Johannesburg - African National Congress (ANC) secretary-general Ace Magashule will on Wednesday hand over the renovated family home of the late teenage activist Stompie Seipei in Parys, Free State.
''This follows the undertaking made to the family during mama Winnie Madikizela-Mandela’s mourning period [in April]. Significantly, the handover coincides with mama Winnie's birthday, who would have turned 82,'' the party said in a statement.
Magashule visited Stompie's mother, Joyce Seipei in April in the wake of Madikizela-Mandela's death. The young political activist was murdered in 1989, with Madikizela-Mandela blamed for the brutal killing. Jerry Richardson, then coach of Mandela Football Club, told the Truth and Reconciliation Commission (TRC) in 1997 that Madikizela-Mandela ordered the killing of Seipei, whose body was discovered near the struggle icon's home in Soweto. However, former police commissioner George Fivaz said an investigation conducted into Stompie's death found that Richardson's allegations against Madikizela-Mandela were false.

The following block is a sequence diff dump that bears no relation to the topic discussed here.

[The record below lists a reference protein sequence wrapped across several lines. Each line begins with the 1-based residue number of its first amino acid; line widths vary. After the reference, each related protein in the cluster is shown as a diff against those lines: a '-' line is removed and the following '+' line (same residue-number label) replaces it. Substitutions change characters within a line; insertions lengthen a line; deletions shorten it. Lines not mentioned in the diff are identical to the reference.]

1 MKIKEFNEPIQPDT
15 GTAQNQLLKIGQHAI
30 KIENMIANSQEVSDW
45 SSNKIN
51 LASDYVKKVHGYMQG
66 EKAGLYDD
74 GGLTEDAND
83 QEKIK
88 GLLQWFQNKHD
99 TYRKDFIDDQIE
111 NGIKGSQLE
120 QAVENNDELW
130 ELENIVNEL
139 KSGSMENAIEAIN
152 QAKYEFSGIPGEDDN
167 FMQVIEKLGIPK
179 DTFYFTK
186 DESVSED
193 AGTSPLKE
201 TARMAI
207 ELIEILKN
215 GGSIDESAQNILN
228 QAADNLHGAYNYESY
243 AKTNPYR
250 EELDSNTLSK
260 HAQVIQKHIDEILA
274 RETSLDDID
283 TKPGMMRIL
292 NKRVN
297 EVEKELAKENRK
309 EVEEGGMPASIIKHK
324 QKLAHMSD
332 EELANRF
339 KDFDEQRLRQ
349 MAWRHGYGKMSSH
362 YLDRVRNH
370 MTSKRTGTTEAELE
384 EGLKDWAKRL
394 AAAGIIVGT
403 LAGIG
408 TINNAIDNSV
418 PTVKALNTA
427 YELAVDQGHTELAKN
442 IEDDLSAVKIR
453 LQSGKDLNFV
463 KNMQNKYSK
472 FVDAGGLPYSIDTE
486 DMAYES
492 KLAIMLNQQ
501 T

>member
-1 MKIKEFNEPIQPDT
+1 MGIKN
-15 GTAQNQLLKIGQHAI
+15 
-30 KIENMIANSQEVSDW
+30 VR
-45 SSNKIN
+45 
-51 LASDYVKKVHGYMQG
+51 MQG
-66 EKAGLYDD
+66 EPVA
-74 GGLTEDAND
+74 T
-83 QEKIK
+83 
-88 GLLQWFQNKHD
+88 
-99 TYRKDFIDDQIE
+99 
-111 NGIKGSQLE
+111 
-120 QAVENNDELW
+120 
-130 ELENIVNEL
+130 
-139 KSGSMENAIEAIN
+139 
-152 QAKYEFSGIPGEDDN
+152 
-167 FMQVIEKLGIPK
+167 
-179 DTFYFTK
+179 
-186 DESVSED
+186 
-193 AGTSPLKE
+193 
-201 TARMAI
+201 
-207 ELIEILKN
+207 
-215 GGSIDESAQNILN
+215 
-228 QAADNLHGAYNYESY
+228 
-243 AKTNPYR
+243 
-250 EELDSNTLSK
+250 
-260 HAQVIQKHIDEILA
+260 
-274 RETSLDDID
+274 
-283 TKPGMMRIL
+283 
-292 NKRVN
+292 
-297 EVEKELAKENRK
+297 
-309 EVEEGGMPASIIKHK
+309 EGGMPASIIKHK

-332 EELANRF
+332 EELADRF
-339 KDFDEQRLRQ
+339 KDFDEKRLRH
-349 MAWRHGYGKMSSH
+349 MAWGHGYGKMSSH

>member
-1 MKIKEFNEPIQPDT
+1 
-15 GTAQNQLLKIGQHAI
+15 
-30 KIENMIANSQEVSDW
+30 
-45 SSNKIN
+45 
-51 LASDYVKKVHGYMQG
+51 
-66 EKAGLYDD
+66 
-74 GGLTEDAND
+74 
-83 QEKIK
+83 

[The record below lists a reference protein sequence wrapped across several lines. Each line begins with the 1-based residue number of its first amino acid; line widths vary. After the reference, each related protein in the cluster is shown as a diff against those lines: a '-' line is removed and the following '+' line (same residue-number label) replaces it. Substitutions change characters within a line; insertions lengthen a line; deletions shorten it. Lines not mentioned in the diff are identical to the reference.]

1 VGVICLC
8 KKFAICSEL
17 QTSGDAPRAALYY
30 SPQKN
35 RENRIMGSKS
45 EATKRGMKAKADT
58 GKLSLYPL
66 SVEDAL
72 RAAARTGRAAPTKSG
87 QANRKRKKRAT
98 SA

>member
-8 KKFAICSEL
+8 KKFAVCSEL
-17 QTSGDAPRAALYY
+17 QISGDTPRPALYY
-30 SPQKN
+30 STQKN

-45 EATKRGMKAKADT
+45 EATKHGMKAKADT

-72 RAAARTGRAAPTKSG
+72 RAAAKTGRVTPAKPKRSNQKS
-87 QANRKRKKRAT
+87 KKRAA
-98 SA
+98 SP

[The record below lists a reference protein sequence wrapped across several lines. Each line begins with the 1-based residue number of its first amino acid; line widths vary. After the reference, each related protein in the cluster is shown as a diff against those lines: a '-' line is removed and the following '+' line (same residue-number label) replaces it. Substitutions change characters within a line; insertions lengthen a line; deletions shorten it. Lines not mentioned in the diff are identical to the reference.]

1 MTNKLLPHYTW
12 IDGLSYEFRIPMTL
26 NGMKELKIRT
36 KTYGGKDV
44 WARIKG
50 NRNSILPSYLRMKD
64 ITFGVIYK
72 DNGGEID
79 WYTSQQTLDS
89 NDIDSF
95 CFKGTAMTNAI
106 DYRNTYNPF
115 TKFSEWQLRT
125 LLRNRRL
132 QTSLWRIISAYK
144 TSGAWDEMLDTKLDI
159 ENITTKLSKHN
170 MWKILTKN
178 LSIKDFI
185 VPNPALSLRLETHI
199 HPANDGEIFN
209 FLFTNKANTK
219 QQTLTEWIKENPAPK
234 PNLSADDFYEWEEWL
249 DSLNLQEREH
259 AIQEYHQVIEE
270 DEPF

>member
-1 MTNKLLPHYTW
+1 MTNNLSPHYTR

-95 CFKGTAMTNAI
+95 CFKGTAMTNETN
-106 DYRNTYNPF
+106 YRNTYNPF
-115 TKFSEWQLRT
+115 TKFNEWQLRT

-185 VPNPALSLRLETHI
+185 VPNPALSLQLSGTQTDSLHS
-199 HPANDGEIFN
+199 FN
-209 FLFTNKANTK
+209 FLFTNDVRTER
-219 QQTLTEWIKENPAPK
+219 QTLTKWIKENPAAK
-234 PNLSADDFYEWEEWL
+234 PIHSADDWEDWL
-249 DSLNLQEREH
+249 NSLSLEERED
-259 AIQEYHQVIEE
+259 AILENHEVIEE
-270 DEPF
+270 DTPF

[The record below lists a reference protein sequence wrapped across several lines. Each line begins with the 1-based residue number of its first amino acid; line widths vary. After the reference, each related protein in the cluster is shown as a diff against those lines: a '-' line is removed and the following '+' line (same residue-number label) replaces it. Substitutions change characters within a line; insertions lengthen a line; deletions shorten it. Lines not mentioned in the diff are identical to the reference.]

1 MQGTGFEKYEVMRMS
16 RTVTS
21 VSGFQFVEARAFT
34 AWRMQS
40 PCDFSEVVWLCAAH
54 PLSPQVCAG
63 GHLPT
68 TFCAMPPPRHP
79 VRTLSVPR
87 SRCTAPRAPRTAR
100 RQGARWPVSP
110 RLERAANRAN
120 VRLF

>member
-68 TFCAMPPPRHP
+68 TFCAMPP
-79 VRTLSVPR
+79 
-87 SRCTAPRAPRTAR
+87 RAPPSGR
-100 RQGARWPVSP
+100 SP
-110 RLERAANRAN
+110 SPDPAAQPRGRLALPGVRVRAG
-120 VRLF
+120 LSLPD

During her visit to Madikizela-Mandela's Soweto home in April, Joyce told journalists that the struggle icon had nothing to do with her son's murder.
Meanwhile, the Brandfort home of Madikizela-Mandela remains dilapidated, despite the millions of rand budgeted over the years to revamp the home. Brandfort is a two-hour drive from Parys and lies 50 km outside of Bloemfontein. The struggle icon was banished by the apartheid regime to Brandfort in 1977 for eight years. So far, only a barbed wire fence has been erected around the property and millions of rand, allocated since 2005, to turn the house into a museum remain unaccounted for.
Magashule, a former Free State premier, earlier this year denied embezzlement of funds and said the museum project ''has always been an engagement'' between the family and government.
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African News Agency (ANA)